General Wadsworth had a pair of pistols, a blunderbuss, and a fusee. With the pistols, which he had discharged several times, he had defended the windows of his room, and a door, which opened into the kitchen, and prevented the assailants from entering. He now heard their feet advancing through the front entry, and snapped his blunderbuss at them. They retreated. He snapped it again at several of the soldiers, who were forcing their way through the pannel of the kitchen door. These retreated also. He then seized his fusee, and discharged it upon some others, who were breaking through one of the windows. These also fled. The attack was then renewed through the entry. Against this he defended himself with his bayonet. His linen discovering him to the soldiers in the kitchen, they fired at him; and one of their balls went through his left arm, and terminated the contest.

• Upon his announcing that he would surrender, the firing was ordered to cease. The soldiers, however, continued to fire from the kitchen. General Wadsworth, unbarring the door, and opening it, said, "My brave fellows, why do you fire after I have surrendered?” The soldiers rushed into his room; and one of them, who had been badly wounded, exclaimed with an oath, “You have taken my life, and I will take yours," pointed a musket at his breast. The commanding officer, who had entered the room through the other door at that moment, struck the musket with his sword, and saved the General's life. One of the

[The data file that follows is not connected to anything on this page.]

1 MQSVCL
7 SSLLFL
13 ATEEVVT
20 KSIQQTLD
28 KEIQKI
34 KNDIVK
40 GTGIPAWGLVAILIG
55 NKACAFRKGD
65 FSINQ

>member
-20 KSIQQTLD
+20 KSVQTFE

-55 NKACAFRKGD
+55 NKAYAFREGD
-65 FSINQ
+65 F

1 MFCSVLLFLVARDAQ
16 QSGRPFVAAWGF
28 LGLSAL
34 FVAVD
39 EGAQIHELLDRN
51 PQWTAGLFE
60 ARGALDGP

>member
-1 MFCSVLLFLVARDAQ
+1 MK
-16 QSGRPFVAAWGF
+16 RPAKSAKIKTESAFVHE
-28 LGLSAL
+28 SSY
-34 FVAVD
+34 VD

officers now brought a candle from Miss Fenno's room; and exclaimed, “Sir, you have defended yourself too well ; you have done too much for one man. You must excuse haste. Shall we help you on with your clothes? You see, we are in a critical situation.” The soldiers were ordered out to parade before the door. The General's clothes were soon put on, except his coat; which his wounded arm rendering it impossible for him to wear, it was committed to a soldier. Mrs. Wadsworth and Miss Fenno came into the room; and, suppressing their intense emotions with admirable fortitude, proposed to examine the General's wound. This, however, the haste of the party prevented. Mrs. Wadsworth threw a blanket over him; and Miss Fenno tied a handkerchief very closely around his arm, to check the copious effusion of blood. A soldier then took him out of the house. He was much exhausted; and, supposing that the ball had cut an artery, told the officer, he would not carry him far. Fortunately, however, the blood, being congealed by the cold, and stayed by the bandage, ceased to flow; and his strength and spirits speedily returned.